LED Lights: The Answer to Hunger?

Images: GE

Images: GE

In Eastern Japan, in a building no bigger than half a football field, a plant physioligist named Shigeharu Shimamura has figured out a way to produce 10,000 heads of lettuce a day.

According to Shimamura, this rate of yield is exceptional — two-and-a-half times faster than what can be produced by a conventional outdoor farm. His secret is in the LED lights that control the night-and-day cycle, accelerating growth by promoting an optimal balance of daytime photosynthesis and nighttime breathing. These LED lights were produced for the farm by GE, who approached Shimamura in 2011 at a time when he was already an established physiologist and founder of an indoor farming company called Mirai, or ‘future.’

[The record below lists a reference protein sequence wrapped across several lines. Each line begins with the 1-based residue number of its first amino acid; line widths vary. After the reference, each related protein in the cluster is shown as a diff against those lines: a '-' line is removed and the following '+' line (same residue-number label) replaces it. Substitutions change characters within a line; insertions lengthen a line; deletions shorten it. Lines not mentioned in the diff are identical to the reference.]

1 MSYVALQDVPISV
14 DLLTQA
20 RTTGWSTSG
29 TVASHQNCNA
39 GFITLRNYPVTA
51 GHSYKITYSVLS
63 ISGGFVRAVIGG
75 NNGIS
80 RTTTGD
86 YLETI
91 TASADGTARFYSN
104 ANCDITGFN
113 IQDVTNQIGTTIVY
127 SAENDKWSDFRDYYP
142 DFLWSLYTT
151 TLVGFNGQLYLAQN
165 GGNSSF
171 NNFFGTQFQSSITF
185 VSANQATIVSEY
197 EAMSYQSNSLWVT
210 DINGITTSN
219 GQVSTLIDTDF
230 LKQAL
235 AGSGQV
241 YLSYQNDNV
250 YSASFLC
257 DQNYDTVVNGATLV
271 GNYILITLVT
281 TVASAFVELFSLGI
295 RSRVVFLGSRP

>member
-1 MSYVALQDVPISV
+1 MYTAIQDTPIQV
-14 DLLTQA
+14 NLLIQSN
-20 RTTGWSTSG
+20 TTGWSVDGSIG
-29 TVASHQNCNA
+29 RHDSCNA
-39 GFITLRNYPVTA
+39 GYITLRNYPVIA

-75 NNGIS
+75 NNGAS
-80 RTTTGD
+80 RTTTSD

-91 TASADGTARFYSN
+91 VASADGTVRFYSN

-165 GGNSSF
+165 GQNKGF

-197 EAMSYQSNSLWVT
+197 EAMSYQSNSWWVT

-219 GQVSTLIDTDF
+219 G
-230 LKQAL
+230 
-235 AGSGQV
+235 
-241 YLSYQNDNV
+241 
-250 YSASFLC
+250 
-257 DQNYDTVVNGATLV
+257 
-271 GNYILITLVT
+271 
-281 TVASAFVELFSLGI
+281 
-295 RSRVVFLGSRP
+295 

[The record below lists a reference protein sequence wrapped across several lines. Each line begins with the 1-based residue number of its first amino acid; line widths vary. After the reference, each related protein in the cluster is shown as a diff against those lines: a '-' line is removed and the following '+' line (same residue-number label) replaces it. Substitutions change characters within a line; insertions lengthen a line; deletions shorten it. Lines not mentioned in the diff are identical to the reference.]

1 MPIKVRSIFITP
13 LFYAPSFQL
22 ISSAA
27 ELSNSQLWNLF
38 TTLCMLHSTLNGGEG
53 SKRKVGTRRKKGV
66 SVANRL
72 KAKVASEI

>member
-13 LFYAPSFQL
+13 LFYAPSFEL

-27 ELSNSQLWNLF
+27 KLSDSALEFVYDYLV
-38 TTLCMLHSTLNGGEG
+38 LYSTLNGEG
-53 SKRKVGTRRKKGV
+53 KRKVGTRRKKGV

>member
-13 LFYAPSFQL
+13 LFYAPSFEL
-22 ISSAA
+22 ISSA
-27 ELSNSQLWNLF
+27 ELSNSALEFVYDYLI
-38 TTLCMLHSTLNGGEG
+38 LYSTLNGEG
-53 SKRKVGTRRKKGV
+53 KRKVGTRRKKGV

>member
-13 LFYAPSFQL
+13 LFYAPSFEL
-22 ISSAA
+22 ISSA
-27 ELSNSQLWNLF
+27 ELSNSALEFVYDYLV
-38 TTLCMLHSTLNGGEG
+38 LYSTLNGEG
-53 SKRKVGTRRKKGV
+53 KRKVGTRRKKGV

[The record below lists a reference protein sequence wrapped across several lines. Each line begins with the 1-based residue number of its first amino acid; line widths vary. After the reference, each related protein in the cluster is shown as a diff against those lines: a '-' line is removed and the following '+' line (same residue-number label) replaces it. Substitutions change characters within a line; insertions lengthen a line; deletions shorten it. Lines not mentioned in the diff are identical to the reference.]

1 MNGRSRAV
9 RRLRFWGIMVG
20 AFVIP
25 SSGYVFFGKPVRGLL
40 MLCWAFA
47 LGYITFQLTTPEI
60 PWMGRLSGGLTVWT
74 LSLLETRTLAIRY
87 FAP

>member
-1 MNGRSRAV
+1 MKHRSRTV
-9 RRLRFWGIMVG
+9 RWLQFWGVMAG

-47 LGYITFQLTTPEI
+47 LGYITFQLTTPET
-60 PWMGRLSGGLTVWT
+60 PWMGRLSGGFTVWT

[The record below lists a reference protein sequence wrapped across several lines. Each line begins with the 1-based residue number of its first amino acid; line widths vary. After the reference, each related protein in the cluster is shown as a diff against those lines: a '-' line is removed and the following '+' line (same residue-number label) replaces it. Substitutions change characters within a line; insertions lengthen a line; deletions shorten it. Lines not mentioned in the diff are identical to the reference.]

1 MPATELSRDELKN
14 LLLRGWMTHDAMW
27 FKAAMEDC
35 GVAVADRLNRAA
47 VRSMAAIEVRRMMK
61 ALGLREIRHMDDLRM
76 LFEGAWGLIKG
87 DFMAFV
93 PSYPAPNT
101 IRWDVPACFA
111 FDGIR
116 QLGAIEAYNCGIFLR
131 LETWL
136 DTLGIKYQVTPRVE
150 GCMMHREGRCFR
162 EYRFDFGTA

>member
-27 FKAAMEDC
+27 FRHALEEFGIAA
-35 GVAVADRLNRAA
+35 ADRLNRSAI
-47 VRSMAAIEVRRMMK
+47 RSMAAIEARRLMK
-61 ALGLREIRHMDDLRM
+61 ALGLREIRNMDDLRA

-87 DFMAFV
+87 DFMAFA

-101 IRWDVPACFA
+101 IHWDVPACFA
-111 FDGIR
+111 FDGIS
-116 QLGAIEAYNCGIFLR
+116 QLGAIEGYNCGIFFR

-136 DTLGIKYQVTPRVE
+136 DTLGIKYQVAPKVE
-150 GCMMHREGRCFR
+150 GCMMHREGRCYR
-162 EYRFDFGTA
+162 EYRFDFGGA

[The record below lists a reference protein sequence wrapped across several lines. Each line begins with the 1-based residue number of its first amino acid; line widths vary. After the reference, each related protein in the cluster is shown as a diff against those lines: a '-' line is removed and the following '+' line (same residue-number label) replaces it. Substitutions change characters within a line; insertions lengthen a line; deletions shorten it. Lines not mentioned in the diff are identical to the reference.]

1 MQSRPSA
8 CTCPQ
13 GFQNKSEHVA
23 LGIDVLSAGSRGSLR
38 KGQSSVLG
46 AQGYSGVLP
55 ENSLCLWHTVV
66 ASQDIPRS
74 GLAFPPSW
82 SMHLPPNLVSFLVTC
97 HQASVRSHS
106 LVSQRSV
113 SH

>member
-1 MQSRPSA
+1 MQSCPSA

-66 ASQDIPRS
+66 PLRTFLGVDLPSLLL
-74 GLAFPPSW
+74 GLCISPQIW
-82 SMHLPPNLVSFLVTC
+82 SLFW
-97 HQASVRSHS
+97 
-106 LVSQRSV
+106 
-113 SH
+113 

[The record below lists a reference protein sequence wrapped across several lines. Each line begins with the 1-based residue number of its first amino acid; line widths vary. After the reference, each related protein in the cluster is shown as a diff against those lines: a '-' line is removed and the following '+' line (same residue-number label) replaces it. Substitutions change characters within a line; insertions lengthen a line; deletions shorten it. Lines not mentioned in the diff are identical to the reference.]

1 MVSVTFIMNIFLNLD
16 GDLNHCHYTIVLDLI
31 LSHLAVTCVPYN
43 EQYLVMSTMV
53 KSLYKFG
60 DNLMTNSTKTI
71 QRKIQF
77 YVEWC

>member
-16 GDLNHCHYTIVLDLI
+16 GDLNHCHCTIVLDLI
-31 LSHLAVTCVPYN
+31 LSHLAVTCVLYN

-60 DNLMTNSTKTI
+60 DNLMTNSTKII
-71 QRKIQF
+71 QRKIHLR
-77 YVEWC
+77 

Now, the GE lights, designed to be thin enough to fit inside the rows and stacks of vegetables, are powering the efficient Mirai operation, serving as a strong example of a new solution to hunger and malnutrition that doesn’t involve chemicals or genetic engineering. And before you scoff at the fact that they’re just producing lettuce, keep in mind the results of a recent study placing simple leaf lettuce much higher up on the list of nutritional ‘powerhouse’ foods than you might have expected.

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